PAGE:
More than 100 people representing three generations gathered recently to celebrate the 90th birthday of Captain Robert (“Bob”) Douglas. The party was held under a decorated tent in a field beside a small pond at Arrowhead Farm, Douglas’ home in West Tisbury.
Douglas is the founder of the Black Dog, and the designer and mastermind behind Martha’s Vineyard’s iconic educational tall ship, Shenandoah. According to a press release, “in his 57 years as captain of the tall ship, Bob’s influence has impacted many lives,” as his former mate, Gary Maynard, explained in his speech in honor of Douglas.
Douglas and his ship have welcomed more than 10,000 people, mostly young people, on week-long voyages from the port of Vineyard Haven since 1964. Voyages aboard the Shenandoah are considered adventures, where young people drop technology and busy schedules, and “immerse themselves in a world of sea shanties”. and the sun, where the vessel and the day-to-day activities of its operation dictate the days,” the statement read.
As Douglas’ friend and understudy, Ian Ridgeway, explained in the statement about his first trip with Douglas, “I remember what it was like to embark on a great adventure, pack my bags and climb on the rail of a huge sailboat and walking through a new world full of new terminologies, new rules and new ways of doing things. I remember a stoic captain with an exceptional posture that radiated confidence and I remember the crew taking me under their wings, guiding me through my experience and showing me the ropes, and I remember the feelings of pure joy and elation.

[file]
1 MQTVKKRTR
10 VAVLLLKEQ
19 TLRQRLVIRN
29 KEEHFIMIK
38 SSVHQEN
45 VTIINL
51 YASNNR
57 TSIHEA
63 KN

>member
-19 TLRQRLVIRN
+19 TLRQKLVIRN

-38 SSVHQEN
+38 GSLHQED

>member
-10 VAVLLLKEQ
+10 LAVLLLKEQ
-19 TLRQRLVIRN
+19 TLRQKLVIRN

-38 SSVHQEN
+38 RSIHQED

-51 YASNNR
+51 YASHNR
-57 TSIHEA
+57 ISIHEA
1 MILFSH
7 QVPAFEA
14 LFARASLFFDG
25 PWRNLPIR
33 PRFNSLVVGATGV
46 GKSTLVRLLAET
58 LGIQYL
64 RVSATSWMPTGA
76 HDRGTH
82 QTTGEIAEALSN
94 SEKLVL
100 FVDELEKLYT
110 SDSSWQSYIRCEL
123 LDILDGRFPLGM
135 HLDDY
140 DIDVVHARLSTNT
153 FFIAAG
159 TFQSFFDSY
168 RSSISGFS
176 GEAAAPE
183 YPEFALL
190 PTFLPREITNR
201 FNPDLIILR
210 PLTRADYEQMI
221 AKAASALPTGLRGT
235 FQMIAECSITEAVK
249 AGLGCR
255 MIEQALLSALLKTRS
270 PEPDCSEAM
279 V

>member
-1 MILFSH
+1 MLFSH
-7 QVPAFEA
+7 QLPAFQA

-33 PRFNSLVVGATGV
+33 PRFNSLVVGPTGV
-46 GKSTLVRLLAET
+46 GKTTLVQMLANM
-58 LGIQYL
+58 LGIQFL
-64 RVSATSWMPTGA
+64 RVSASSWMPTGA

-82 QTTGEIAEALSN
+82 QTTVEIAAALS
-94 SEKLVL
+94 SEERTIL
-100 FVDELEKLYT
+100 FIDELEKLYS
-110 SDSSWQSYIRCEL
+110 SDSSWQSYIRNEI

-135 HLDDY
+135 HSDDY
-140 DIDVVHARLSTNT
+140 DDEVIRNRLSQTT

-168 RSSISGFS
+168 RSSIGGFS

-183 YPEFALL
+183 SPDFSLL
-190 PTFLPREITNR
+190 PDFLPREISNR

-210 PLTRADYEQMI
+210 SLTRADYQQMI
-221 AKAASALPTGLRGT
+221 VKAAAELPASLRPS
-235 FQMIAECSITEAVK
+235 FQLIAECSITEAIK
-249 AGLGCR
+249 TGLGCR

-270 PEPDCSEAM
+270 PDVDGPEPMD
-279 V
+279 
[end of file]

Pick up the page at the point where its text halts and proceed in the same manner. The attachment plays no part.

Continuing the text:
Along with the history surrounding Douglas’ efforts, the anniversary celebration looked to the future. Ian Ridgeway, along with Casey Blum, LCSW, co-founded the nonprofit Martha’s Vineyard Foundation for Ongoing Experiential Learning (FUEL), and Douglas donated Shenandoah and its educational mission to FUEL in 2020.
FUEL’s mission is “to inspire young people to improve the world through adventures at sea,” the press release reads. FUEL argues that to improve the world, people must change the way they interact with themselves, with each other, and with the planet.
Blum said in the statement, “People need to know how to identify, understand and communicate their emotions. They need to experience wonder and wonder to develop empathy and become inspired. They must unleash their courage and confidence through challenge and adventure. We offer our trips to prepare our youth for adulthood. We teach them to be confident, empathetic and inspired.
FUEL is working on a new training ship — designed by Douglas — to provide the next 100 years of service to Island youth.
“I maintain that she will be, without question, the best boat with her rig afloat,” Douglas said in the statement. “I’m a little biased, but her design will embody the universal requirements that ships must have – to be knocked down, to drag beautiful, and she must sail like a witch and steer like a dream.”
The Shenandoah will operate as long as possible, but its retirement is on the horizon, the statement said. Meanwhile, plans for the new ship were finalized, with several shipyards bidding on the project. FUEL has embarked on a $7 million global campaign named Shenandoah, The Next Generation to raise the funds needed to build and staff the new vessel.